Kashmir valley remains cut off from outside world » Kashmir Media Service

Curfew, communication blackout continue on 24th day

Srinagar, August 28 (KMS): In occupied Kashmir, the Kashmir valley remains cut off from the rest of the world for the 24th consecutive day, today, as the occupation authorities continue to impose curfew and other restrictions.

The occupied Kashmir is under strict lockdown since 5th August when Narendra Modi-led Indian government announced repeal of Article 370 of the Indian Constitution that granted special status to Jammu and Kashmir. The Indian authorities have converted the Kashmir valley particularly Srinagar into a military garrison by deploying Indian troops and paramilitary personnel in every nook and corner to prevent people from staging demonstrations against the move. However, people repeatedly flouting the curfew and other restrictions have been staging protests to show their resentment against the Indian occupation and nefarious move.

Due to severe blockade, the residents are facing acute shortage of essential commodities including baby food and life-saving medicines and the valley represents a humanitarian crisis.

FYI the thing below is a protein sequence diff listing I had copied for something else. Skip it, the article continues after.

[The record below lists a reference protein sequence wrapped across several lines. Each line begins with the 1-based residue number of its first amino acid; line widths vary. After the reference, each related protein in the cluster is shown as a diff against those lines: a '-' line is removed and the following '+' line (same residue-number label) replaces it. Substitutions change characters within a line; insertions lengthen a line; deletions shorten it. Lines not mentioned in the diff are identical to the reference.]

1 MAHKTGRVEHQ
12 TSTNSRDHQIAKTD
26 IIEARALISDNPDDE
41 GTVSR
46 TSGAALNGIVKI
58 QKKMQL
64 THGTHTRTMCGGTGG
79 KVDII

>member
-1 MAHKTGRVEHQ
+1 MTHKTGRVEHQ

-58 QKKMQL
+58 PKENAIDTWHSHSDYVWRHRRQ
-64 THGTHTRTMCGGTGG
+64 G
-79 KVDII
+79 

All internet and communication services and TV channels are closed in the Kashmir valley and Doda, Kishtwar, Poonch, Ramban and Rajouri areas of Jammu region since 5th of August. Local newspapers could not update their online editions while majority of them could also not be printed due to restrictions. Schools in the Kashmir valley continue to register a very thin attendance of students in contrast to staff presence, according to officials.

On the other hand, almost all Hurriyat leaders, including Syed Ali Gilani and Mirwaiz Umar Farooq, have been put under house arrest or in jails. Over 10,000 Kashmiris including hundreds of political leaders and workers have been detained. Those arrested also include even pro-India politicians like Farooq Abdullah, Omar Abdullah, Mehbooba Mufti, Ghulam Ahmed Mir, Engineer Abdur Rasheed and Shah Faesal. The crackdown is so massive that jails and police stations have run out of space and many detainees have been lodged in makeshift detention centres.


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